The release of Google+ has caused me to reflect on what social networks mean to me. When I look at my top four visited websites, two are from Google (Gmail and Google Docs) and the two are Twitter and Facebook. Clearly, I spend a lot of time bouncing around inside these companies' sites so it's worth taking a closer look at why I use them.
is for connecting with people I know personally. I do not, in general, accept friend invitations from people I haven't met. That said, my familiarity level with my Facebook friends is highly variable. Some are high school buddies I haven't talked to in a decade, others are good friends who live elsewhere and it's very valuable to connect with them whenever I can.
To me, Facebook's value is entirely in its social graph. I don't use apps, answer questions, I've deleted most of my profile, I don't upload or view photos often. But damn do a lot of my friends use it and many will probably never migrate elsewhere. So, as much as I would like to move to a service which offers me more value, I may end up sticking with Facebook, if only to have an account I check once a month to see if anyone has messaged me.
became my favorite social network about a year ago and I'm still really high on its potential. Like a lot of people, I dismissed Twitter as silly at first; how could anything meaningful go on? Isn't it just for following Ashton Kutcher and quipping one-liners? But then I started using it and now it has basically replaced my RSS reader. I follow librarians, educators, and techie people I've never met, all of whom share wonderful links that have made me more informed and amused on a consistent basis. Things happen first on Twitter and if you want to be current, that's where you need to be.
The biggest downside to Twitter is that I'm certain most of my friends will never migrate. Also, until recently (with the ability to search your Gmail address book), it was not easy to discover people I knew on the network. So while I have several friends who primarily use Twitter, they're in the minority.
It's worth taking a moment to contrast my own forms of sharing. Twitter = public, professional | Facebook = personal, sometimes political. For the most part. It's interesting that I can observe many friends doing precisely the opposite, being more open on Facebook while having locked down Twitter accounts. To each their own.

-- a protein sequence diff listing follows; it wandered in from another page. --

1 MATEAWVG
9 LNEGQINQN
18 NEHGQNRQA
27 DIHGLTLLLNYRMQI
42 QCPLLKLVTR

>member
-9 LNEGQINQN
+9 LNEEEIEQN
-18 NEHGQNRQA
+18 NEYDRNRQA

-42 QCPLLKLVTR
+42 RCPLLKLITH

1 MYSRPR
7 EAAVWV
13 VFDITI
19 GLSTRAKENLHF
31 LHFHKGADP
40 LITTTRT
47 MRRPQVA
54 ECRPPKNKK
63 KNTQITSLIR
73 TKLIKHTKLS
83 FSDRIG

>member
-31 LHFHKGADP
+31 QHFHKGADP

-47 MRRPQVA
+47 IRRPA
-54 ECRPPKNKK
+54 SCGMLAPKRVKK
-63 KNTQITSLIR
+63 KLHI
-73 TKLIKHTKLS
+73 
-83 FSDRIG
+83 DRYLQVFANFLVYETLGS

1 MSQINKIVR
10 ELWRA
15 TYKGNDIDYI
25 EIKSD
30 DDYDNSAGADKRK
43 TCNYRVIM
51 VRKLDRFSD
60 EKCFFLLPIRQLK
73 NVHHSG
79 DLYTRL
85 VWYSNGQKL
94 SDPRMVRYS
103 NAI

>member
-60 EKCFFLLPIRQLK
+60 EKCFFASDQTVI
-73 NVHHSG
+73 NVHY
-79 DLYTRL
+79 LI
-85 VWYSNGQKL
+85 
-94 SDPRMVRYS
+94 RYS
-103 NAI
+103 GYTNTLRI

comes in here because of the preceding paragraph: it can unify the public and private sharing in one location. I can share personal details, which I not only do not want randoms I've never met to know but also probably wouldn't interest people who do not know me personally, with my Friends circle. When I find interesting links, I can share them publicly or to a more targeted audience, like my Librarians circle or my extended circles. Furthermore, Sparks—which I literally just got around to using this morning—adds another discovery service within the G+ platform, making it even easier to find and share content.
A lot of people have hyped the "integration of G+ with other Google services I already use" argument. And I do like that, whenever I'm searching or using Gmail or Docs (which I use a lot...see 1st <p>), I have a notification icon in the upper right corner. But I'm not sure much more meaningful integration can follow. I don't want a "add this person to your circles" icon every time I receive mail from someone new, or a "share this to G+" button in Docs, since I rarely publish from Docs. I think Google+ needs to either A) convert my Facebook friends, which will be difficult, or B) enable sharing to and receiving feeds from other services so that I can stay in G+ but connect with people elsewhere.
As an aside, I'm sort of worried that Google is going to make the same mistake Facebook did and maximize the G+ platform, adding in feature after feature after feature until its so cluttered that I cannot stand it or grok the different content types (is this an Event or a Group or a Page?). What I would really love is a completely modular interface where any panel can be removed and numerous plug-ins added. Think the Firefox of social networking. Do it. Do it now.
Other Social Networks
are not social. I use Goodreads and Last.fm a lot and I truly love their services, but I cannot identify any way that they involve connecting with people. Rather, they are more like personal analytics sites that offer me interesting data about myself and can suggest new books/musics based on their extensive access to my previous history. And then LinkedIn, while a great place to post a resume, is populated almost entirely with content pulled from my friends' Twitter feeds, so there's no need to check it regularly.
Readers, what's your social network hierarchy? Does anyone out there still use only one site? Or better yet: if you could use only one site, which one would it be? I think I'd go with Google+.